The Online Academic Identity Crisis
The popularity of Twitter and other social media platforms has created something of a crisis for professors and schools that have multiple interests. Regarding Twitter, many professors have responded by setting up two accounts, one for personal observations and another for professional concerns. In response to the proliferation of social media accounts that results, professors and schools have a loose set of rules they follow to ensure that information is appropriate and relevant.
Christian Brady, a professor at Pennsylvania State University, has two public Twitter accounts. One is designed for personal observations, while the other concerns his professional life as dean of the university's honor college. For Mr. Brady, the separation allows his audience to focus their attentions on only the things that interest them. Students in the honors college, for example, may not have any interest in hearing about the professor's personal collection of comic books or his research on Aramaic translations of the Hebrew Bible.
The Etiquette of Connecting and Sharing
Professors who have a Facebook page have a simple rule when it comes to connecting with students. Let the student make the first move. The reason being that it may seem a little strange if a professor 'friends' his or her students. Professors then regulate the type of content that a student can see. Kirsten A. Johnson, a professor at Elizabethtown College, lets students have access to information about her that they otherwise might not have known. For example, her Facebook friends can see that she is a member of a Christian rock band, something that she has not spoken about in class.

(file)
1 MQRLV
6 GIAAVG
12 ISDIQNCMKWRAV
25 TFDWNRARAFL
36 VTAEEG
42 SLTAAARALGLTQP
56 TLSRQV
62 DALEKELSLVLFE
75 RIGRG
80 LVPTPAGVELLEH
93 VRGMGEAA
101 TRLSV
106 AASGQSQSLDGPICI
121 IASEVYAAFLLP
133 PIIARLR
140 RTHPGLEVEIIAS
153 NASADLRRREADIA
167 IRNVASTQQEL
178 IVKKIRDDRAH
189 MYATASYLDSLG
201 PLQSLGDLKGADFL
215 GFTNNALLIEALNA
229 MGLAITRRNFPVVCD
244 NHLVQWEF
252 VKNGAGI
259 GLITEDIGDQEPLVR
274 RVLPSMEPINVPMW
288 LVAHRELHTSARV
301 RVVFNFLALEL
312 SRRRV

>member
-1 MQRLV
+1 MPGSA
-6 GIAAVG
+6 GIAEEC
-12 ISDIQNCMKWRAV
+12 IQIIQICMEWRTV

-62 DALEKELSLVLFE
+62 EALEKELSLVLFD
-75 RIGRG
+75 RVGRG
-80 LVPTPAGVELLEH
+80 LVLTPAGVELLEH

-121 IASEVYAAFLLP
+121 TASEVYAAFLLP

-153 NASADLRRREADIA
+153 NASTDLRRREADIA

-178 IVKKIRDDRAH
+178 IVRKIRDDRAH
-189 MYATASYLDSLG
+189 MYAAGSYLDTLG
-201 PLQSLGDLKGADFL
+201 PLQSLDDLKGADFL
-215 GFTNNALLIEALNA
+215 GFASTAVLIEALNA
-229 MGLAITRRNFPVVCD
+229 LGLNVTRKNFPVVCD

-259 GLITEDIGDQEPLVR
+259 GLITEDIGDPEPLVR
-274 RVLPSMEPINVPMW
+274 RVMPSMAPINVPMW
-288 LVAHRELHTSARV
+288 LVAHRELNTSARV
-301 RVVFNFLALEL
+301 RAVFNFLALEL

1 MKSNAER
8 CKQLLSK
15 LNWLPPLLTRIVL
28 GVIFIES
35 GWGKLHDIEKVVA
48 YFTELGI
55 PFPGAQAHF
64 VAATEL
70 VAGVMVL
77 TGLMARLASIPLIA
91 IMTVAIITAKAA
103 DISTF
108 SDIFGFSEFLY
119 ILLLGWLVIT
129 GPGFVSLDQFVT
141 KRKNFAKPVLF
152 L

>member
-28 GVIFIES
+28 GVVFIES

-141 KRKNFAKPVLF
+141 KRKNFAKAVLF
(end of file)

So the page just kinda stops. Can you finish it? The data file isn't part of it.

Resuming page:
Surveys have shown that this type of sharing, in which a student gets to see something of a professor's personal life and interests, leads to higher measures of trustworthiness and competence. Furthermore, students are more likely to want to connect with their professors in and after class. Not everything is an open book, however. Educators are careful not to use Twitter, Facebook or any other social media platform as a place to air political or controversial views.
A Relaxed Approach
It would seem as though the tendency of universities and colleges to react to so many social medial accounts would be to overregulate them. However, many schools have a loose set of guidelines and only ask professors with social media accounts to consider the appropriateness of the information they release to followers and friends. The library at the University of Virginia has 14 different social media accounts to represent individual divisions.
The policy for moderating these accounts is brief and only asks users to acknowledge some basic legal issues and not be reckless. The goal for UVA and other educational institutions is not to restrict professors from having a voice and connecting with students. They want educators to have fun and enjoy using these platforms, because the personal conversations generated are immediate and carry more weight than scripted press releases.
Typically, a student worker updates university Facebook and Twitter accounts. When that student graduates and moves onto another job, the account can stand lifeless for a long period of time. Of course, this is detrimental to the university and its image. Erin Dougherty, a digital marketing coordinator at Endicott College, is on the hunt for accounts that have not been constantly updated or are forgotten about. She recommends that the college find a point person to ensure they are regularly updated.
The benefit of having a social media account for a university is that it can react immediately to an issue that arises. Case in point, recently at Vanderbilt University there was a rumor that a $3,000 reward would be paid by the school to anyone who could find a rare blue-eyed cicada. The rumor was immediately dismissed by using the university's official Twitter feed @vanderbiltu. The school also filed a post about the hoax on the university's research bog. Vanderbilt's two-pronged approach immediately dealt with the issue in a swift and efficient way.
Can social media impact a student's performance? Learn how the use of Twitter in the classroom improved the quality of student work.